Fire protection plan ready for public to comment


News staff writer

June 14, 2006

Hood River County fire chiefs will answer questions tonight about a wildfire protection plan that focuses on community preparedness.

Plan coordinator Peter Mackwell invites all county residents to come Wednesday at 7 p.m. to the Rockford Fire Hall on Barrett Drive. He wants to know what the community thinks about the draft 2006 Community Wildfire Protection Plan for the county. Mackwell has led a team whose efforts during recent months have collected data on wildfire risk factors and more.

“It (the plan) identifies areas that need attention in Hood River County,” Mackwell said.

He emphasized the process is still in the information-gathering stage including looking at areas of highest risk and how populations would be displaced.

The team set a number of goals for the plan including rating areas of the county according to their potential fire risk. Mackwell zeroed in on several collaborations including between county fire chiefs and the U.S. Forest Service. That is because 85 percent of Hood River County lies outside of lands protected by a Rural Fire Protection district.

Part of the risk involved with wildfire is protecting life while another is protecting structures. Mackwell wants the public to realize the challenges firefighters can face when arriving on the scene during the crisis of a wildfire.

“The numbering system currently on the books requires homeowners have numbers on their house but not at the end of the driveway,” he said. “Or we’ll have a residence whose address is one street name but the people use a different road to get there. If we (firefighters) can’t get there, we can’t help you.”

Within the plan, each of the county’s fire chiefs evaluated what they felt were areas with the highest wildfire risk. Following Wednesday’s hearing, copies of the draft plan will be available at the public library as well as online through the county’s public works Web site.

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Parkdale third graders sing "12 Disaster Days of Christmas"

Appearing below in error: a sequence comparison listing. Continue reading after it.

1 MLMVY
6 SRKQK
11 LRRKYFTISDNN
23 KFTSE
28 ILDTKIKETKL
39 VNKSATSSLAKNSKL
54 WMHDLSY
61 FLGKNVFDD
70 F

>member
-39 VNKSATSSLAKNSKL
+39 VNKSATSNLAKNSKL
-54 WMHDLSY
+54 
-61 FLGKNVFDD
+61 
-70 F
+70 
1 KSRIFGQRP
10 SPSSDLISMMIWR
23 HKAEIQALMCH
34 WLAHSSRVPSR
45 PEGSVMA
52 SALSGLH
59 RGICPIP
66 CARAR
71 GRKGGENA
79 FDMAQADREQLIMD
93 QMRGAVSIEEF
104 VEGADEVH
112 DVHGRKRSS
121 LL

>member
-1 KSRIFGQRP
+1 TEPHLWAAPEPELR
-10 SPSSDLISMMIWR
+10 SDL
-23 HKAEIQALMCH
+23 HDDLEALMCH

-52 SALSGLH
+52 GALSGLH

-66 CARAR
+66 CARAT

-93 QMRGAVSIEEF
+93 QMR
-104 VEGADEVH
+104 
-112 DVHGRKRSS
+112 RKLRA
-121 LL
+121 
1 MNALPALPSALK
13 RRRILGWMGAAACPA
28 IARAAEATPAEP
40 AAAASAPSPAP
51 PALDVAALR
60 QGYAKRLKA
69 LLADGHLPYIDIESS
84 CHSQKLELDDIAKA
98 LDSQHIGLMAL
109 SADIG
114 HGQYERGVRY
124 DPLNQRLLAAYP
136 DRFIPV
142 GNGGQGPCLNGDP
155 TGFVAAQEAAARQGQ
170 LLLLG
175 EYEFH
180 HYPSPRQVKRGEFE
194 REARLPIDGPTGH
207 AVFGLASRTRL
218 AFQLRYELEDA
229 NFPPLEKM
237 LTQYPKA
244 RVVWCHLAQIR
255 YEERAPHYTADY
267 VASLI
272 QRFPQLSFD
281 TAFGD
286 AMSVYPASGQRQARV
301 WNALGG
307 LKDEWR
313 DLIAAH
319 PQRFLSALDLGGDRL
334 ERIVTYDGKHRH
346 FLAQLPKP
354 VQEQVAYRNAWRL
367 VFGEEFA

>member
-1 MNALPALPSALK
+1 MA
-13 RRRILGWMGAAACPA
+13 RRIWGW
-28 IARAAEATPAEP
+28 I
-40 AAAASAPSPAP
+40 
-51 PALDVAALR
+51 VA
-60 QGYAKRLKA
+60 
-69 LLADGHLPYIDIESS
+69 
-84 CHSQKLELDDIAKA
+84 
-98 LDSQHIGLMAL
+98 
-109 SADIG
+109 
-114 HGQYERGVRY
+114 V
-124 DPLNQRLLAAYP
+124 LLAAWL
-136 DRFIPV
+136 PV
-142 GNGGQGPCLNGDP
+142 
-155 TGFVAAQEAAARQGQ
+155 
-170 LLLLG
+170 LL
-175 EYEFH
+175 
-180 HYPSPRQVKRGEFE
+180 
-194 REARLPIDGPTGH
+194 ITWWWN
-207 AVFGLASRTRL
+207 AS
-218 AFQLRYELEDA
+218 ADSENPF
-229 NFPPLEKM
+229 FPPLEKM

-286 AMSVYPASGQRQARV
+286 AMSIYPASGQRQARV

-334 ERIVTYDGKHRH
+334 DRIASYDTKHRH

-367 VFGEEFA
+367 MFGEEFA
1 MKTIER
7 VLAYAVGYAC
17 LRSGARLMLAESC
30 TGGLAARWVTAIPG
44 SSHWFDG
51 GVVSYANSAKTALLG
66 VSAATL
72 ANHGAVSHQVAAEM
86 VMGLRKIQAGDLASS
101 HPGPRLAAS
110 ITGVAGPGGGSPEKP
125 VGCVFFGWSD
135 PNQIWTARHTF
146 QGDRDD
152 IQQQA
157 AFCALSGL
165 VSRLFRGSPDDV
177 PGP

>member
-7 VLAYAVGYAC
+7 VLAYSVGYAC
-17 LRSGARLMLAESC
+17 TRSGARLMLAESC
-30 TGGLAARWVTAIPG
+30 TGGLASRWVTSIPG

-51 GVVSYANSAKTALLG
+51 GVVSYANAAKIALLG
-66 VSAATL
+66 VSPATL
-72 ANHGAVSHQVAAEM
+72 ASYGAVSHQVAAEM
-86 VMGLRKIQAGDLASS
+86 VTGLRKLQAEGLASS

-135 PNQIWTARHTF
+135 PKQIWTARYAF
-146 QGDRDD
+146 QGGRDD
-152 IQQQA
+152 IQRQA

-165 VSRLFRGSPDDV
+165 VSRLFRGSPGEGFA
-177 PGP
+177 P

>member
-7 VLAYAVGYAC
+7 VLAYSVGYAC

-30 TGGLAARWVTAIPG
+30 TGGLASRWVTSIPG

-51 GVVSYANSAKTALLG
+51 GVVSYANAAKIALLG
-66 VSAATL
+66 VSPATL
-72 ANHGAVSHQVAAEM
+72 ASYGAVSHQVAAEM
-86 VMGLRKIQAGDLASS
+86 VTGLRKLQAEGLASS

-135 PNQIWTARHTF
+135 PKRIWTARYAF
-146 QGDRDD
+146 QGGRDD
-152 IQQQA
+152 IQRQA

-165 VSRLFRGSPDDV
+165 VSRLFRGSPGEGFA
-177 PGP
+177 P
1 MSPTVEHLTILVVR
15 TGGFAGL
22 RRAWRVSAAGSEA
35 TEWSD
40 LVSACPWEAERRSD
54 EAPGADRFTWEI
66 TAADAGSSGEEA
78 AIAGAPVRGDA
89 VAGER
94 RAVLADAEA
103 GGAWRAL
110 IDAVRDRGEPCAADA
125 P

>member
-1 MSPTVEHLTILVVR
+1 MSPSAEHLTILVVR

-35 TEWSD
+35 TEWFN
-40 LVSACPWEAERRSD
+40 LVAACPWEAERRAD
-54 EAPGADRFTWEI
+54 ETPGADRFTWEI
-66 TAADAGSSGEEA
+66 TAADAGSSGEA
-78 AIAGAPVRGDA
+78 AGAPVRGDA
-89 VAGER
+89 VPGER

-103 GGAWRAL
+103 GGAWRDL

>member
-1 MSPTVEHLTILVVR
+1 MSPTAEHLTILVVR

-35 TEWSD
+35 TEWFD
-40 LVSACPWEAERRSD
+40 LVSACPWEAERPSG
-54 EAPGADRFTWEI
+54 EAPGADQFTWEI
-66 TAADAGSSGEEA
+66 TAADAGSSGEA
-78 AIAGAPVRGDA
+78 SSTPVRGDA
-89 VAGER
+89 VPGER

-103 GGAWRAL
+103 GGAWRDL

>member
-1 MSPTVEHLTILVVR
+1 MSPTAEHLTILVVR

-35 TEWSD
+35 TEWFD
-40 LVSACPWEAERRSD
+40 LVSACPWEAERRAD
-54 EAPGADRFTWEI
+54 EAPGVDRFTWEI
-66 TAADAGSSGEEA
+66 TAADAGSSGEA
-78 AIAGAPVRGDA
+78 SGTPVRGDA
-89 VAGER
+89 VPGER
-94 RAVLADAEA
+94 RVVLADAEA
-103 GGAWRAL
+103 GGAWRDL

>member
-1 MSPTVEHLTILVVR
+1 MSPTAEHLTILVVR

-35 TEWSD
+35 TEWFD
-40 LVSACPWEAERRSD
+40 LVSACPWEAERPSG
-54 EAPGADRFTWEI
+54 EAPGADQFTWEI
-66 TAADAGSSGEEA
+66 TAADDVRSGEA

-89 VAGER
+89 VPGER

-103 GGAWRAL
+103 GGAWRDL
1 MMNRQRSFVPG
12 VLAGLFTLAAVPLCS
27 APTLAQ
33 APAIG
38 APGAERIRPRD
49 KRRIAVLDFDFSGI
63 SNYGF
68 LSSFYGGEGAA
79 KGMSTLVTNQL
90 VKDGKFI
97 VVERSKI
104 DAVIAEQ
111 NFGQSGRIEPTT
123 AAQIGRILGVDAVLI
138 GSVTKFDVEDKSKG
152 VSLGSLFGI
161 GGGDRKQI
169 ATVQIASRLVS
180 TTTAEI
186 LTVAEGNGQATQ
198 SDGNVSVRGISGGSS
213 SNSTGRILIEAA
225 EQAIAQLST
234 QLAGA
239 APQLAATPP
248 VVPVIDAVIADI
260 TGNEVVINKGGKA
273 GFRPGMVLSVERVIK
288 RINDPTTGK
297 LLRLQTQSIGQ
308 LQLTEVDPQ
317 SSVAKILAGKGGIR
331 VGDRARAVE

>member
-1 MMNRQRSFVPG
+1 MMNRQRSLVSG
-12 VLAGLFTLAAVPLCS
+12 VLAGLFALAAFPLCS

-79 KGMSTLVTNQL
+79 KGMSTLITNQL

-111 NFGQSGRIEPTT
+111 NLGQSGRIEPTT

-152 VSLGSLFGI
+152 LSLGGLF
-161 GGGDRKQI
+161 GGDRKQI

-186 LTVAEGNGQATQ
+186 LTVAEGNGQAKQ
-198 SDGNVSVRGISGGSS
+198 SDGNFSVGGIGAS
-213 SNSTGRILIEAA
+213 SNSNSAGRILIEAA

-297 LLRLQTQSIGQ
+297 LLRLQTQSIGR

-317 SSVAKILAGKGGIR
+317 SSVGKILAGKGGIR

Welcome to your sing-able Christmas gift list. What follows is an emergency rendition of “12 Days of Christmas” – for outfitting your home or car in case of snow storm, earthquake, flood or other emergency. Read it as a simple list, or sing it to the tune of “12 Days” – you know, as in “ … and a partridge in a pear tree…” Not to make light of it, but the song is a familiar framework for a set of gift ideas that you could consider gathering together, even if the recipient already owns items such as a bunch of coats, tire chains and flashlights. Stores throughout the Gorge are stocked up on all these items. Buying all 12 days might be prohibitive, but here are three ideas for checking any of the dozen off your list (notations follow, 1-12.) The gift items needed to stay warm, dry and safe are also coded to suggest items in your abode (A) in your car (C) or both (B). 12 Gallons of Water (A) 11 Family meals (B) 10 Cans of propane (A) 9 Hygiene bags (B) 8 Packs of batteries (A) 7 Spare coats (B) 6 Bright red flares (C) 5 Cozy blankets (B) 4 Tire chains (C) 3 Flashlights (B) 2 cell phone chargers (B) 1 And a crush-proof first aid kit (B) Price ranges? Here’s a few quotes for days Three, Two, Four and Nine: n A family gift of flashlights (three will run $15-30, Hood River Supply, Tum-A-Lum) n Cell phone chargers (two will run $30-60) n Tire chains (basic set, $30, Les Schwab, returnable if unused for the winter) n Family meals ($100 or so should cover the basics for three or four reasonably well-fed days) n The home kit should be kept in a handy place near an exit, and remember that water needs to be replenished every few months. If you have a solid first aid kit already, switch out the gift idea with “and-a-sto-o-u-t- tub-for it-all …” Otherwise, it’s a case of assembling your home or car kits and making sure all members of the family know what the resources are and how to use them (ie flares and propane). Emergency situations are at worst life-threatening, at best deeply uncomfortable if you and your family are left without power for an extended period, or traveling and find yourself in a situation where you need to wait out a storm, lengthy traffic delay, or other crisis. Notes on the 12 gift ideas: 12 – Gallons of water: that’s one per person in a four-member family to last for three days, the recommended minimum to be prepared for utility outages. 11 – Easy-open packaged goods, energy bars, dried food and nuts are good things to include for nutrition. Think of what your family of four needs for three days to stay fortified and hydrated (see number 12). Can-opener also recommended 10 – If you have a propane camping stove, keep extra fuel handy. 9 – Hygiene bags: put packaged moistened towelettes, toilet paper, and plastic ties in large garbage bags (for personal sanitation) Resource list courtesy of Hood River County Emergency Management, Barbara Ayers, manager/ 541-386-1213. The county also reminds residents to Get a Kit, Make A Plan to connect your family if separated, and Stay Informed. See to opt-in for citizen alerts. Enlarge

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